BROOKE: I am always surprised when people see things in my paintings that I never intended. It proves to me that you never really know how someone will see a painting. Everyone will see it differently. I love a painting that is open to interpretation, where the image evokes memories that are different for each person. The material quality of the paint and the emotional value of the color both help people see something intuitive that transcends intention.
By intuitive, I mean something that may only exist for them, like a feeling or a dream. The painting can mean many things, not only what the artist intended.
MICHAEL: What would you say is the rhythm of your work? Is it fast or slow? Do you listen to music while you work? If so, what do you listen to? Is your process smooth or bumpy?
BROOKE: It is fast and furious. Sometimes I can't keep up with it myself and the painting descends into chaos. Luckily, the acrylic paint dries fast so I can take another shot at it the next day.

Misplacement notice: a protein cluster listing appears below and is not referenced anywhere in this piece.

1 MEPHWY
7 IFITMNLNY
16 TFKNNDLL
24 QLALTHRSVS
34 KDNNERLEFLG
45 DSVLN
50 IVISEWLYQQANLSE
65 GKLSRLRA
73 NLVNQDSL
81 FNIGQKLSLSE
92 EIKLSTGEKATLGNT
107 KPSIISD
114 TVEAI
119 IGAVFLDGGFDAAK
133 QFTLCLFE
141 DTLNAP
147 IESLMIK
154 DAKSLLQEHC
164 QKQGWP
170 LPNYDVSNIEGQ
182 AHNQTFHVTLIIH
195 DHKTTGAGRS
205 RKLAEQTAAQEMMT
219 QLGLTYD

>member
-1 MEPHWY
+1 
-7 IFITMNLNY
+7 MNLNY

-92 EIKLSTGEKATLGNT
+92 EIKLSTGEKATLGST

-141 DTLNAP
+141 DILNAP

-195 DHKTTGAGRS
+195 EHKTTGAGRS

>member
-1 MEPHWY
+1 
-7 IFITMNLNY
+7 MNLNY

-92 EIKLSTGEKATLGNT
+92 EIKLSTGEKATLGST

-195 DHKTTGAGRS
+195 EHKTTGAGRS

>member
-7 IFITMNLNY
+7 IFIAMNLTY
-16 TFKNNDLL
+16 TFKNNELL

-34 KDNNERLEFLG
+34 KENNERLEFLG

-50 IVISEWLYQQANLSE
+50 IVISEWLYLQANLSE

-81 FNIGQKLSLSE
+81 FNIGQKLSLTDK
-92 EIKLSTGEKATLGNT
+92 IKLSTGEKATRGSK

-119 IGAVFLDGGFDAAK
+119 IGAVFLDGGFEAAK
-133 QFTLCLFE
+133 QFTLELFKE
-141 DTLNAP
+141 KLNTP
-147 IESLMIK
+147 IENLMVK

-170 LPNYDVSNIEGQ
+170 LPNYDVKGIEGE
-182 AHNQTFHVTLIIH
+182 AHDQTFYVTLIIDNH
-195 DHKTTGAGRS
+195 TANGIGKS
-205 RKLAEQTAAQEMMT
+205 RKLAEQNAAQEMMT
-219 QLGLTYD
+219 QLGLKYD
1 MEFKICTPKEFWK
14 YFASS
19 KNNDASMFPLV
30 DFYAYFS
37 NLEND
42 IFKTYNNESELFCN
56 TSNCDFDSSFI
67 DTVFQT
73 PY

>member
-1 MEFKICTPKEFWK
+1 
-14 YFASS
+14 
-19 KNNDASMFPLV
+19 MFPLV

Music is incredibly important to me to the point where I can't paint without it. I always listen to 50's jazz and Be-Bop: Art Blakey, Max Roach, Modern Jazz Quartet, Ron Carter, to name a few of my favorites. I usually listen to the radio, KMHD, KPLU, WBGO or WRTI. They have some truly great jazz.
So is my process smooth or bumpy? I am driving a fast car and sometimes I crash into a tree, but no one gets hurt. That's why I love painting.
MICHAEL: Yes, Baby, Yes! Love that answer! Brooke, this has been a fantastic chat. Best wishes to you!
Check out Brooke McGowen at http://www.brookemcgowen.com/.